As an Aboriginal woman of the Gija language group, Queenie had been the cultural strength of her community, she was referred to as the 'law woman' for the Kimberley, a vast area of wilderness situated at the top of Western Australia. In her role as law woman Queenie would insure that the traditional cultural practices were carried out correctly and at the right times. She also insured that the younger generations learnt about their cultural heritage and she taught them about song, ceremony and story. She was known by people across the Kimberley as the 'Boss' of women's law.
The women of Warmun Community, decided in 2002 to make a book about Queenie, to keep her legacy alive.
The Written in the Land website tells the story of this book.
About the Warmun Community
The Warmun Community (previously known as Turkey Creek Community) is located at the very top of Western Australia, a vast remote wilderness. Aboriginal people in this community are predominantly from the Gija language group. The community is 200 klm south of the town of Kununurra, and slightly north of the magnificent world heritage listed National Park known as Purnululu or Bungles as it used to be called.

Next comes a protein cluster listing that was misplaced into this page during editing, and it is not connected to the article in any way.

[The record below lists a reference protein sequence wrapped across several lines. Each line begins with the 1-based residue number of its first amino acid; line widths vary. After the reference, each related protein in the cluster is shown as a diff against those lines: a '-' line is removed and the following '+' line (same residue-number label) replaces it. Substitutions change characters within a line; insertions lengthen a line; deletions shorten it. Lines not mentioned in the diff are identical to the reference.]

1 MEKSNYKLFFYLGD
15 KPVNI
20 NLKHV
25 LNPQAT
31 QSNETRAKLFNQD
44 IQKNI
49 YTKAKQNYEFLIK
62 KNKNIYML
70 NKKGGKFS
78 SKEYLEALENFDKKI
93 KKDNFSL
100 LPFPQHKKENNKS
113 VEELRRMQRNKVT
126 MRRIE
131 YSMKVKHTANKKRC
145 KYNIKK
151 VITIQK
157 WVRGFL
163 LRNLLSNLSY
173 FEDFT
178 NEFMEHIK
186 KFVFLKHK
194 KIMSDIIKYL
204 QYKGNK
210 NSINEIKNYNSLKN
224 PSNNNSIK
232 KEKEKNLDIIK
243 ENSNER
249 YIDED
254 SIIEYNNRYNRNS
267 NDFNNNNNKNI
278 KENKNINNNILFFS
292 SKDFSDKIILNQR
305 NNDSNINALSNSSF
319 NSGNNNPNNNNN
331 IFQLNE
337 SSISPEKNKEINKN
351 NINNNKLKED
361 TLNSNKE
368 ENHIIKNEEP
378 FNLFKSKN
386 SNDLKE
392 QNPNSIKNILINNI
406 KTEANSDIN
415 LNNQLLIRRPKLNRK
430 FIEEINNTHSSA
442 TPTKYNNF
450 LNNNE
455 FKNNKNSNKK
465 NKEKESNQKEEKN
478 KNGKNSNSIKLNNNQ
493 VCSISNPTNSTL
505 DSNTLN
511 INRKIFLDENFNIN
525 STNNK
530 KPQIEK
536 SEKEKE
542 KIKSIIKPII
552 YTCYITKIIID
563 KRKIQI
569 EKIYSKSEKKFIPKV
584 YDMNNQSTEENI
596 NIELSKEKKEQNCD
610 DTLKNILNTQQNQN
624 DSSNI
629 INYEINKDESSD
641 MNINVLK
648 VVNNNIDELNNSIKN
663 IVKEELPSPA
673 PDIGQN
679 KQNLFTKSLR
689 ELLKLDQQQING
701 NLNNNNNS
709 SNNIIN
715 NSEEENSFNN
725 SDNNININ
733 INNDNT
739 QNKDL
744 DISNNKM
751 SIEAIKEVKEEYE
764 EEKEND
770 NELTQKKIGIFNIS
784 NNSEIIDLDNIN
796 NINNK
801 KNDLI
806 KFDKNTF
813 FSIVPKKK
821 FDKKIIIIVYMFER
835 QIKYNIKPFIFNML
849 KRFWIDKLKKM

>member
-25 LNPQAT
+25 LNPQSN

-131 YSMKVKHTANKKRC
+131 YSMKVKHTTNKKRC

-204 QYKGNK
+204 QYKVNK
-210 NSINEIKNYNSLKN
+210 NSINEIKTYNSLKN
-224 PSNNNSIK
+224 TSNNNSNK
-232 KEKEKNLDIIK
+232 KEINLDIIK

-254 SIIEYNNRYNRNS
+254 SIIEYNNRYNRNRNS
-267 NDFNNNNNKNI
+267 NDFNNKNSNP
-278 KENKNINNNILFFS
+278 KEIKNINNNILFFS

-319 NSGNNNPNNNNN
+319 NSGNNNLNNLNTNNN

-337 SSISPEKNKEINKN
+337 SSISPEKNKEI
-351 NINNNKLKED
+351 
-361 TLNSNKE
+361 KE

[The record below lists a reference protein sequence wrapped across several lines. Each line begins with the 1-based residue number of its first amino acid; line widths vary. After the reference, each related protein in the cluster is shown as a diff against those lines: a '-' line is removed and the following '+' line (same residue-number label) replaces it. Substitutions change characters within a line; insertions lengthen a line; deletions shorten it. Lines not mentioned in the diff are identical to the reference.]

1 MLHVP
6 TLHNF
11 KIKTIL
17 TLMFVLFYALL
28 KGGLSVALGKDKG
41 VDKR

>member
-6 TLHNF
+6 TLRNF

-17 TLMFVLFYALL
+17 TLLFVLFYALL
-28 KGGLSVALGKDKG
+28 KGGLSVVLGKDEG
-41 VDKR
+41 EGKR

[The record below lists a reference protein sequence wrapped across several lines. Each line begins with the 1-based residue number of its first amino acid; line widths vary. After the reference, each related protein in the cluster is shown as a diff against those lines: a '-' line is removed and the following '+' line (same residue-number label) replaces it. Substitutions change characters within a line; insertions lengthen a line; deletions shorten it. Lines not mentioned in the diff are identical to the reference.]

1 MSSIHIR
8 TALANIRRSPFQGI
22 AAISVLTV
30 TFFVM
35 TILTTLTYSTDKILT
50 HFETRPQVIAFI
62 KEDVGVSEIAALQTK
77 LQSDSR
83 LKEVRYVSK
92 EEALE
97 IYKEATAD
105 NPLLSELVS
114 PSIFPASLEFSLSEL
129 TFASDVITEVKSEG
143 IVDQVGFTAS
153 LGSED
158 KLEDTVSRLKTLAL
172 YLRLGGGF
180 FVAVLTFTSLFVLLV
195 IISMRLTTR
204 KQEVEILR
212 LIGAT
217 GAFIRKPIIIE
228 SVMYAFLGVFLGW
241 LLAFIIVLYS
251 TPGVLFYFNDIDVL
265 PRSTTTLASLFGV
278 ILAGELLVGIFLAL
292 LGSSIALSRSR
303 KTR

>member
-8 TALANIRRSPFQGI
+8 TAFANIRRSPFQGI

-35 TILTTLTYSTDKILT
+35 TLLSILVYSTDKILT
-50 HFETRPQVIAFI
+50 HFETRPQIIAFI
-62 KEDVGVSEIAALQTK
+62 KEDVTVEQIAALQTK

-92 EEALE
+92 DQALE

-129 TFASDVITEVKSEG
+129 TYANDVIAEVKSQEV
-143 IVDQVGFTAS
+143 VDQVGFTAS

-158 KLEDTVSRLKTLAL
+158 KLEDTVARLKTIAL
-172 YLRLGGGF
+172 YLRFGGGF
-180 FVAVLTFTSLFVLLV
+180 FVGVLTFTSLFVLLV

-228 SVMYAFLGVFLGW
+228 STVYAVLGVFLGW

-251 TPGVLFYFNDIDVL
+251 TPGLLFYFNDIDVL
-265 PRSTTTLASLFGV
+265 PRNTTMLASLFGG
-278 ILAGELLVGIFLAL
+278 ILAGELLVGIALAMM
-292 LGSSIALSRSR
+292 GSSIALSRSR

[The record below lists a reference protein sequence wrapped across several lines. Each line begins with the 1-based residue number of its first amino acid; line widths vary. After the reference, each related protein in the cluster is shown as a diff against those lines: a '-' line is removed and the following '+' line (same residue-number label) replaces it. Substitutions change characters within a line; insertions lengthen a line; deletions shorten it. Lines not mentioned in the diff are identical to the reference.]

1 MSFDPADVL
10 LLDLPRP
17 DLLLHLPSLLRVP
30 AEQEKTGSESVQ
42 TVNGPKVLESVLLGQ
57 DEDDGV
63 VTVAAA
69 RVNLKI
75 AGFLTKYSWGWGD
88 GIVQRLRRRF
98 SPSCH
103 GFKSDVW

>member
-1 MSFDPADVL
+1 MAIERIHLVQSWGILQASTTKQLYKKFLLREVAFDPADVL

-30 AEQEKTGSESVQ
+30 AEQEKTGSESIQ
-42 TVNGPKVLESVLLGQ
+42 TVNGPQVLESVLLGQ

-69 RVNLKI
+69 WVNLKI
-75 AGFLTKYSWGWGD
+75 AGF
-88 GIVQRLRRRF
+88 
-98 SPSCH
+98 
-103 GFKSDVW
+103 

The old settlement at Turkey Creek was formerly an outback police station and rations depot that was established in the 1880's in an effort to manage the horrific conflicts between indigenous people and white settlers. White settlers came to take up land and establish vast cattle stations. The first cattle station established in the area in 1897 was Texas Downs Station, where Queenie spent most of her life until she was resettled to the community along with many others who had later been forced off the stations, and their traditional lands.
Last modified: December 4, 2008 3:50 PM